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Cardiac Procedure Corrects Young Mother's Dangerously Rapid Heartbeat

Eight weeks after giving birth, Danielle felt heart palpitations so severe she decided to go to the emergency room. But first, thinking of her son, Caden, she pumped some breast milk so her husband, Rami, could feed him in her absence.

By the time Danielle arrived at Memorial Hospital Pembroke, her heart was hammering at 270 beats per minute and her vision was beginning to blackout.

What Makes a Heart Go Haywire?

Danielle, 29, was having a life-threatening episode of supraventricular tachycardia (SVT), a type of arrhythmia caused by faulty electrical impulses in the heart's upper chambers.

After Danielle's condition was stabilized, she was told she had two options: she could take a daily medication for the rest of her life, or undergo a procedure called catheter ablation, which could correct the condition permanently.

When Danielle learned that the medication was incompatible with breastfeeding, she knew that catheter ablation was the right choice for her. The physician she chose for the procedure was cardiologist Raul Mitrani, MD, FACC, Director of Cardiac Electrophysiology at Memorial Regional Hospital, who is also on the medical staffs of Memorial Regional Hospital South, Joe DiMaggio Children's Hospital, Memorial Hospital West and Memorial Hospital Pembroke.

Enter the Cardiac Expert

Danielle and Rami liked the fact that Dr. Mitrani was an electrophysiology specialist who had taught at the University of Miami School of Medicine. With 15 years of experience performing catheter ablation, he had the theoretical knowledge and practical experience to merit their complete confidence.

His bedside manner was excellent, too. "I felt comfortable with him right away," says Danielle. "I would recommend Dr. Mitrani to anyone and everyone. He is professional and intelligent, and he spoke in terms I could understand."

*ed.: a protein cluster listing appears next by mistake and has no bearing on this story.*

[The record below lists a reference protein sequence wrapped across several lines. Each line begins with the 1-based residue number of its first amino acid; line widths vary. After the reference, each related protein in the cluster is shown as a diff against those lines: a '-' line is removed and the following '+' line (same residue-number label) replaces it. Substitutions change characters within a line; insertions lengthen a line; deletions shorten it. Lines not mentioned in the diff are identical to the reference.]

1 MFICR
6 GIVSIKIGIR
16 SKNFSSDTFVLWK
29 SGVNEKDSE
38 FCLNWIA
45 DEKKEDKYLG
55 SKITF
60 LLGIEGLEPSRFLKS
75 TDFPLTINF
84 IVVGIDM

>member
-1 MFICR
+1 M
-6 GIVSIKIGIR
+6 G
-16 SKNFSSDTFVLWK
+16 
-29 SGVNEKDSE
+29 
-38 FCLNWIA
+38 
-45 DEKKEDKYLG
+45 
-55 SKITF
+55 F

Two days later at Memorial Regional Hospital, Danielle prepared for the procedure with a dose of adrenaline to induce another SVT attack. Then Dr. Mitrani guided a catheter into her heart and used powerful radio waves to selectively destroy the areas of cardiac muscle that were generating the abnormal electrical impulses.

Light anesthesia was all it took to keep Danielle relaxed and pain-free the entire time.

After the procedure, Dr. Mitrani tested her heart with another dose of adrenaline. When her heart didn't pound like a jackhammer, he knew the surgery was successful.

"It is very gratifying that we can cure her within a couple days so she and her family can resume their normal lives," says Dr. Mitrani.

Just a few days after the procedure, Danielle was able to return to breastfeeding Caden.

"I feel like a new person now," says Danielle. "Caden had been a part of me for nine-and-a-half months, and he had been in my arms for eight weeks. Nursing him was my number-one priority, and because of this procedure, I'm able to do that."


 

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